Question #4: We only offer monthly payments and they begin right now. Is that OK?

Answer: No. Fire trucks can be financed with several types of payments such as monthly, quarterly, semi-annually, or even once a year. Payments should be based on when you receive your revenues, not based on some arbitrary calendar item such as one month after the loan or one year from delivery. Your payments should match when you receive your money in your budget, not anything else. A banker who is experienced with financing fire trucks will know this and schedule your payments accordingly.

Question #5: The truck can not be delivered until 6 (or some other number of) months. Will your truck deliver before that?

Answer: Knowledgeable bankers will not impose any sanctions on when your truck can deliver. They understand that you need your truck when you need your truck.

Question #6: Are you aware that financing your new truck is always a good deal? That way you keep your savings high.

Answer: Not necessarily. Each department’s situation is different and should be examined by its own goals, situation, and future prospects. Having a large savings account for no purpose and borrowing money is ALWAYS a more expensive method of paying for trucks. No matter what return you think you’re earning on your investments. If you’re consistently earning more on your investments than the loan interest rate, you are taking on a lot of financial risk.

Question #7: Does our rate look the lowest to you?

Answer: Not without some examination. There are several different ways of presenting a “legal” interest rate. Some methods of calculating interest can appear the same but, in fact, be as much as 1/4% higher. Also, by focusing on only the interest rate, you miss the other 6 Factors that control how much total interest you pay. Don’t stop your review at the stated interest rate, there is much more to complex financing than that.

Question #8: We’d like to give you a loan instead of leasing your new fire truck. Is that OK?

Answer: Maybe. Leasing a fire truck is far different than the typical leasing that comes to mind ( think auto leases where you use the car for a period of time and then give it back as long as the miles are low). Fire truck leasing is designed by the tax laws for you to own the vehicle and you will get a lower tax-exempt interest rate because it is structured correctly. There are specific state laws about getting a loan – you might have to get voter approval or some other type of authorization for the loan to be legal. By leasing, in 48 states, you do not have to get outside approval because the way a tax-exempt lease is structured.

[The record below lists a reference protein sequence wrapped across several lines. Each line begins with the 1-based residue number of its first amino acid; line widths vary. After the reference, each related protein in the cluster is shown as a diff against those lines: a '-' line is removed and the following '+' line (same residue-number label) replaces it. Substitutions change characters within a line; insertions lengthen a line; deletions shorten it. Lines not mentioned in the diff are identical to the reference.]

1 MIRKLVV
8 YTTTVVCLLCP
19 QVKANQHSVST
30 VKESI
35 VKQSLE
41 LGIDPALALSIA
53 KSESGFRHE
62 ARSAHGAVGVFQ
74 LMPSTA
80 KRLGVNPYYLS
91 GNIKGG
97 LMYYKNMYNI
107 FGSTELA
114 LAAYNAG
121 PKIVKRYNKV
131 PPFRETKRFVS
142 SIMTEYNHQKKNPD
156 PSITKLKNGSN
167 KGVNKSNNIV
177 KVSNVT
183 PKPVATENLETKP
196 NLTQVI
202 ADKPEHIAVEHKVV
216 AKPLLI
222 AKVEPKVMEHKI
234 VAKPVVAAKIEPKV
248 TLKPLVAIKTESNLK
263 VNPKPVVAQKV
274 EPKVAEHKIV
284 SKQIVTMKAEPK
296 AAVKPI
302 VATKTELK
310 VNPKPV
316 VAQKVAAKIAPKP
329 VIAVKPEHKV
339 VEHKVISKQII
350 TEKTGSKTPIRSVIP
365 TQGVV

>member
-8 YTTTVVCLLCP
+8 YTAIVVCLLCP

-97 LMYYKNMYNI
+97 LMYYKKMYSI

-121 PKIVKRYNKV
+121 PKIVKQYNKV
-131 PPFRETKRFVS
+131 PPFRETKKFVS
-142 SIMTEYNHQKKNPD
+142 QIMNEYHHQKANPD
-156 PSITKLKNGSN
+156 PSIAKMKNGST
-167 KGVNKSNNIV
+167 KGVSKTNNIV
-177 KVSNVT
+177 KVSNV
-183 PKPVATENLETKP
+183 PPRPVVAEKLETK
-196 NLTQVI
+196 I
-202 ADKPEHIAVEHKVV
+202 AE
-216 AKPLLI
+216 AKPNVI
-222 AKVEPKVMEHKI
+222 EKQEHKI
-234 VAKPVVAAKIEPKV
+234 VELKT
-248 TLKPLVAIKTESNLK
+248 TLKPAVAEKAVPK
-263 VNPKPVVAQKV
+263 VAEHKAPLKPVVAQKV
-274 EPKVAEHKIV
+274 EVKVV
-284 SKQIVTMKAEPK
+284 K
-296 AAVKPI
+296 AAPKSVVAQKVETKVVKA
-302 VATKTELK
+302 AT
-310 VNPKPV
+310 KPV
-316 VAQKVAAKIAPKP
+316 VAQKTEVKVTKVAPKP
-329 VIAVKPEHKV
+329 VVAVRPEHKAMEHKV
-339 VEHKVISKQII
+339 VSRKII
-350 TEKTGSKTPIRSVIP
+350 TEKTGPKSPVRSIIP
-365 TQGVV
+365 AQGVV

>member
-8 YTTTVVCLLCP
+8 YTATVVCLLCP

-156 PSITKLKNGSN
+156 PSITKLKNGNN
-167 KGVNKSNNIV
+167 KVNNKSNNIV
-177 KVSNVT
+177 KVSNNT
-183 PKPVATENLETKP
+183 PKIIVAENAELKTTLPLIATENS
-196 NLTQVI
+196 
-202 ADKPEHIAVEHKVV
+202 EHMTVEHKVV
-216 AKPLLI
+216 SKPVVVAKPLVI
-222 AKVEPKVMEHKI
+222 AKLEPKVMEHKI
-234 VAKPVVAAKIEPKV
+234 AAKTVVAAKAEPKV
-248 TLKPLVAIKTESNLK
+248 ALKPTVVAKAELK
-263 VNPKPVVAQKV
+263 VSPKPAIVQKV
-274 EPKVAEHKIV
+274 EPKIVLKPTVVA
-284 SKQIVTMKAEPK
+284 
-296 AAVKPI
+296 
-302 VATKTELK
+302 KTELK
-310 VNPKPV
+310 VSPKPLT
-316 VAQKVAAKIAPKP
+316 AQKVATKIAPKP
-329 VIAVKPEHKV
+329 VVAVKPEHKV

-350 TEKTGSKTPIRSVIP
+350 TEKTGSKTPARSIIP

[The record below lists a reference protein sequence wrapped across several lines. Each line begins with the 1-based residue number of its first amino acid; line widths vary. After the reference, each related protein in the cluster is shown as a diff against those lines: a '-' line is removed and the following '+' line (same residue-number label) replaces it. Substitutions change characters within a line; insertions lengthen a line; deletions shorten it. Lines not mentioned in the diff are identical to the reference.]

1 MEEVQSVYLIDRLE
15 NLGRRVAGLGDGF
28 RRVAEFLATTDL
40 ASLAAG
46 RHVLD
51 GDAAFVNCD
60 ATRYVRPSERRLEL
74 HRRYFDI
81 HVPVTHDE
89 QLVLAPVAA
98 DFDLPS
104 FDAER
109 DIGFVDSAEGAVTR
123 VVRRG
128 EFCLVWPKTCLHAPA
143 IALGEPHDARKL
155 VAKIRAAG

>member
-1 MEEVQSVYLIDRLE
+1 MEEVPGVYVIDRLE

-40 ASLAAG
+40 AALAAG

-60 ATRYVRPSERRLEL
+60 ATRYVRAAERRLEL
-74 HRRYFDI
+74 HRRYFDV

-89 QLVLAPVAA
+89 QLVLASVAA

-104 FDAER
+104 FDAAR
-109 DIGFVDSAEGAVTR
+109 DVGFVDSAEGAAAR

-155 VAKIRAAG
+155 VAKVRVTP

Question #9: You are a volunteer fire department, we will need some personal guaranties. Who is guaranteeing this lease?

Answer: Nobody. Reputable and knowledgeable fire truck financing companies understand the nature of volunteer fire departments. They can assess the department only and won’t require anyone to personally be responsible to repay the lease.

Question #10: Who do I send the bill for our attorney and our closing costs to?

Answer: Keep them. A knowledgeable bank will not need to get their attorney involved. They should do enough of these type of transactions to have the paperwork ready without the added costs of their attorney preparing it each time. Also, you should not have to pay any closing costs. You should only be liable to pay for the payments, period.

When you hear any or all of these questions, it’s very likely you are trusting a major financial decision with someone who is inexperienced. You will probably pay much more costs and have a lot more hassle. Don’t accept any of these questions for your department. Find a reputable and knowledgeable bank to help you with the biggest financial decision you’re department will ever make.

Best in Class Finance Functions For Police Forces

Background

Police funding has risen by £4.8 billion and 77 per cent (39 per cent in real terms) since 1997. However the days where forces have enjoyed such levels of funding are over.

Chief Constables and senior management recognize that the annual cycle of looking for efficiencies year-on-year is not sustainable, and will not address the cash shortfall in years to come.
Facing slower funding growth and real cash deficits in their budgets, the Police Service must adopt innovative strategies which generate the productivity and efficiency gains needed to deliver high quality policing to the public.

The step-change in performance required to meet this challenge will only be achieved if the police service fully embraces effective resource management and makes efficient and productive use of its technology, partnerships and people.

The finance function has an essential role to play in addressing these challenges and supporting Forces’ objectives economically and efficiently.